Killers on the Moor by Mike Freebury

Killers on the Moor by Mike Freebury

Dartmoor National Park is an area of outstanding natural beauty located in the South-West of England. It is known for its wild, open moorland and expansive terrain—populated mainly by wild ponies, rugged sheep and the occasional old farmstead.

Dartmoors’s quaint trickling streams and delightful tors are an attraction to walkers and ramblers from all over the world who come to enjoy one of the few truly remote areas of the United Kingdom.

However, as beautiful as the locality is during the day, by nightfall, the area becomes a quite different place altogether with its inexplicable comings and goings—lights and sounds, fleeting figures and strange aerial phenomenon.

In Killers on the Moor, Animal Mutilation expert Mike Freebury reveals his own personal experiences in trying to capture, record and explain these disturbing events.Through his work, Mike Freebury has attempted to bring a recognition of this phenomenon to the attention of a slumbering British establishment and to convince them that the spate of violent and inexplicable animal mutilations in once specific area of Dartmoor may hold the key to a much more bizarre and frightening phenomenon that has been afflicting the world since the 1970s.

Mike Freebury is one of the UK’s primary animal mutilation experts. His initial interest in the subject began back in 2000 after hearing about the strange case of the death of fifteen ponies close to the small town of Tavistock in Devon, United Kingdom on Easter Monday 1977.

Their bodies had been mutilated and dissected in similar ways to those found in dead cattle in the United States for several decades.

This sleepy backwater of Dartmoor was then again shocked by a sequence of terrifying sheep attacks and deaths that took place in 2005.

By this time, Mike was sufficiently embroiled in the subject as to be able to monitor the chilling events at first hand.

Killers on the Moor is Mike’s personal account of the steps he and fellow researcher Dave Gillham from the Cornwall UFO Research Group took in all-night stake-outs to try and catch the perpetrators of these crimes.

The book details their work in trying to ascertain the cause of these deaths but, as a consequence of their dogged persistence and logical tenacity, it soon became evident that these deaths with their characteristic stripped skin and surgeon-like incisions were not the work of sick Satanists, feral big cats, lightning-strikes or other natural phenomenon as the media and local authorities suggested.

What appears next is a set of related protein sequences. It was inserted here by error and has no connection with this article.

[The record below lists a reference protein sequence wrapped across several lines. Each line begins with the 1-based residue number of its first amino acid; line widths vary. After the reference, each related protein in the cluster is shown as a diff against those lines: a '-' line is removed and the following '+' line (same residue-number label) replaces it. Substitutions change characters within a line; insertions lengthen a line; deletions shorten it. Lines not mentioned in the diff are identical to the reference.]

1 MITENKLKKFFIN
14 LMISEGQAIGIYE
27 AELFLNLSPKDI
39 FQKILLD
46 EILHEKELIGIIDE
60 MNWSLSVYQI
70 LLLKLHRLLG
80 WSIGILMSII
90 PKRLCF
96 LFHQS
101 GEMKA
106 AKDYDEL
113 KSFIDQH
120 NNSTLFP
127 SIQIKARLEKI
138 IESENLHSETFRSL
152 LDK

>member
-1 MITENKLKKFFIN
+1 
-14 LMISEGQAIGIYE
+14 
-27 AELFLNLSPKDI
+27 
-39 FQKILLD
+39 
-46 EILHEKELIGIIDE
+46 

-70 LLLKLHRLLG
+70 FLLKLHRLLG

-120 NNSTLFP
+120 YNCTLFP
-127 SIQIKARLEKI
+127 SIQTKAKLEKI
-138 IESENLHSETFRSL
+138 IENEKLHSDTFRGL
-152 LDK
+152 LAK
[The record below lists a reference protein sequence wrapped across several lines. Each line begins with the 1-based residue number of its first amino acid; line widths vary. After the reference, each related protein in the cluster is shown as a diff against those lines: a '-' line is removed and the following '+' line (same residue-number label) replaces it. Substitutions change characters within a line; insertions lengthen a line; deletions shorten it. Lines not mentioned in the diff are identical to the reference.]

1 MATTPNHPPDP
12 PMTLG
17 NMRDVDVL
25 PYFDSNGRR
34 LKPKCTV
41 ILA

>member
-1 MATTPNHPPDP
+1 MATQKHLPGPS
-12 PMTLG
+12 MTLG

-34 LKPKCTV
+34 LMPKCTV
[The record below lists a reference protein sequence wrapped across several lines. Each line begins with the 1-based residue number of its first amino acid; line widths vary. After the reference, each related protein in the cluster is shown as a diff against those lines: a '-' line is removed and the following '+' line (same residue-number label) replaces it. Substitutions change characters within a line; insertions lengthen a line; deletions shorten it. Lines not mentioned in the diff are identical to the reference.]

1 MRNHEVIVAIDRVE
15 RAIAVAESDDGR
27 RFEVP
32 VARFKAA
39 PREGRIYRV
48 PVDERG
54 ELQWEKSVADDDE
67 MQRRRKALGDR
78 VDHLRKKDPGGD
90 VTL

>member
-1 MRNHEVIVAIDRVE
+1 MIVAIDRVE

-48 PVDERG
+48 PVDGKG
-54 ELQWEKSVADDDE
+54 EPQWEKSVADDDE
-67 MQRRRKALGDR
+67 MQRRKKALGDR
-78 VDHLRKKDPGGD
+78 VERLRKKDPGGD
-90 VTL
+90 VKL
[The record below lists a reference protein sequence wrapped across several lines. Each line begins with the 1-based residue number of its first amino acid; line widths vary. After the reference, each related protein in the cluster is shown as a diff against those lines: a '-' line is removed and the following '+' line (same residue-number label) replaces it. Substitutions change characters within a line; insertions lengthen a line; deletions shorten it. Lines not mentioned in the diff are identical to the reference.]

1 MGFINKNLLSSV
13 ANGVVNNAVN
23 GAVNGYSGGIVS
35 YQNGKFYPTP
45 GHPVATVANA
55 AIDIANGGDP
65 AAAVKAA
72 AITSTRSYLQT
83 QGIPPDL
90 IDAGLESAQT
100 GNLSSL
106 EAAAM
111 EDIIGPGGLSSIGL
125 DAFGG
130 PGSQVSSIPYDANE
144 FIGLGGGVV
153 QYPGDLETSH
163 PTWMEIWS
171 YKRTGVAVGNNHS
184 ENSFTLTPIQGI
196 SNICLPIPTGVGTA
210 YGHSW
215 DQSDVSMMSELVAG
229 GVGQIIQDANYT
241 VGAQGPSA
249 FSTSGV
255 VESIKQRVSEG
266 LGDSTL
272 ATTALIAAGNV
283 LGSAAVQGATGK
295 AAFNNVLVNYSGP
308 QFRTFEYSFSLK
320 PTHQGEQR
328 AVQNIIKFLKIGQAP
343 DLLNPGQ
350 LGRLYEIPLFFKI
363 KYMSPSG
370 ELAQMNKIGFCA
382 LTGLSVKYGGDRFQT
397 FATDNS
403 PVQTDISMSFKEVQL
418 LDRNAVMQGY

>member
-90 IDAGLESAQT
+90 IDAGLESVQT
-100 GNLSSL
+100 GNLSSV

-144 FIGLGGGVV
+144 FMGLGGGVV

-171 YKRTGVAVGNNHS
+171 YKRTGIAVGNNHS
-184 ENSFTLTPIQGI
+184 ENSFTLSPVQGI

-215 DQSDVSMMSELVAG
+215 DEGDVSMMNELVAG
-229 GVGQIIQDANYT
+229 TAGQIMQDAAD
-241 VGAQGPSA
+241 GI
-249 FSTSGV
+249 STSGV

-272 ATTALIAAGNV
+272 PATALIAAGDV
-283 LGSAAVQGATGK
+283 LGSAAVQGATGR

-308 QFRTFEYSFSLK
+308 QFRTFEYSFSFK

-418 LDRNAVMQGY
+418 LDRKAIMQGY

As their researches developed, they were increasingly drawn into a strange twilight world of paranormal events.

Just a couple of years into their investigations, they were challenged to deal with the growing impact of of UFOs, cryptozoology, police secrecy, establishment surveillance and more upon their work.

They suffered great physical privations as well as a great deal of personal expense with their nightly observances, traveling costs and obtaining veterinary reports on the increasing numbers of dead animals. The two of them worked, mainly unaided, in close contact with distraught farmers and other animal mutilations experts from around the world to try and get to the heart of the matter.

Sadly, any firm evidence eluded them but, slowly, they began to formulate a firm conviction that the cause of the very phenomenon they were tracking involved advanced technology—and possibly from a source exterior to our planet.


Killers on the Moor begins with a look at the history of animal mutilations from around the world before moving on to highlight details of the 1977 case of mutilated ponies on Dartmoor.

The book covers a wide range of related paranormal subjects. Animal circles, black helicopters, orbs, astral entities and unidentified lights.

For me, Killers on the Moor was a personal odyssey and one that I enjoyed immensely. It forms a remarkable insight into a heart-wrenching subject and holds no bars in presenting the facts—as unpalatable as they are.

This is not a book for the faint-hearted. It enters territory that few other researchers are prepared to tread. The book’s supporting photographs are also graphic—but equally as essential.

It is to Mike and Dave’s immense credit that they were prepared to investigate the goings on around Dartmoor at such great expense and personal sacrifice.

In doing so, they have sought to lift the veil of secrecy that they uncovered regarding animal mutilations deep within the UK establishment and to present an argument that supports the theory, as outlandish as it might appear, that these deaths might be at the unseen hands of other-worldly denizens.

Killers on the Moor is a spell-binding, roller-coaster of a book that holds its reader’s attention and carries you into some very uncharted waters. It documents a very troubling phenomenon and reveals a level to the UFO and alien debate that very few other researchers are prepared to follow.

Killers on the Moor is totally gripping. I was drawn to read it over just two very long, late-night sittings—I can give it no higher accolade than that!